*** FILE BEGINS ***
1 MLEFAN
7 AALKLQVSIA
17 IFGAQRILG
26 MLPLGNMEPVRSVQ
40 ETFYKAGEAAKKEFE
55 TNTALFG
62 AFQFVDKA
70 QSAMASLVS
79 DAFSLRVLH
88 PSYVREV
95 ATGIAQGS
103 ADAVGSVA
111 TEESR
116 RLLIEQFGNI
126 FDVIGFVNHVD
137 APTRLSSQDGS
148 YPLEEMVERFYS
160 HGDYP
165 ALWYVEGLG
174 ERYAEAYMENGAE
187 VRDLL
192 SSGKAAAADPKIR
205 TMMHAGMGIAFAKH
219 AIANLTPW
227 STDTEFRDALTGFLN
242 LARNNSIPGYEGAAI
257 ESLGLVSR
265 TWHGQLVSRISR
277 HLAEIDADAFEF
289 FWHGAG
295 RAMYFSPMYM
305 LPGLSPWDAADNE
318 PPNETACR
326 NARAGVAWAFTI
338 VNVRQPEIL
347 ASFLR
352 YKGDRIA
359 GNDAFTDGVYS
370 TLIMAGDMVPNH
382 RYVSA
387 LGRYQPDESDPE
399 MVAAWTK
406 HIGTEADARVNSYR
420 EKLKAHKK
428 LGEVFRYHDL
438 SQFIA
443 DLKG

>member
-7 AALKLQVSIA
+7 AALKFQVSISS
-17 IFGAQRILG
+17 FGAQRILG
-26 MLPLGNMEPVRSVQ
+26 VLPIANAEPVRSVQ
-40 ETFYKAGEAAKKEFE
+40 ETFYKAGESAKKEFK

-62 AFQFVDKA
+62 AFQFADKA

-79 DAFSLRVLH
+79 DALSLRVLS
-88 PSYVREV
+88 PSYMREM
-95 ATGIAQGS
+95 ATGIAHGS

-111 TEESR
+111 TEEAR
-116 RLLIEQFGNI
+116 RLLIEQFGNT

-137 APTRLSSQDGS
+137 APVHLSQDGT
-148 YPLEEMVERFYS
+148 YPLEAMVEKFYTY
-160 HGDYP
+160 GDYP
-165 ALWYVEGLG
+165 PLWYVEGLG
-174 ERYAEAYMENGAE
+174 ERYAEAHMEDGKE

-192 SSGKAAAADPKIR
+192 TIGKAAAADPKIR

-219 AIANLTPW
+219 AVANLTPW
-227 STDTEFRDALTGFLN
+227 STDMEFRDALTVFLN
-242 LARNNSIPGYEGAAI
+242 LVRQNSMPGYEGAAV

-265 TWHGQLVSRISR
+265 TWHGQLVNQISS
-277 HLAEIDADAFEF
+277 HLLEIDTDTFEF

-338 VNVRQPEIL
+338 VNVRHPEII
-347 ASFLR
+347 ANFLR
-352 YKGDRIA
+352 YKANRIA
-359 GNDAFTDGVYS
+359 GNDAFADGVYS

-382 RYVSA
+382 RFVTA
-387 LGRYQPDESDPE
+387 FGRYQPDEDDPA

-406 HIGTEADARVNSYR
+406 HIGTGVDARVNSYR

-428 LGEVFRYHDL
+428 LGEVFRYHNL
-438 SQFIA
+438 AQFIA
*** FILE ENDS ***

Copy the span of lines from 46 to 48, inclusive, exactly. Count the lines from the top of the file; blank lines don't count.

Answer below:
438 SQFIA
443 DLKG

>member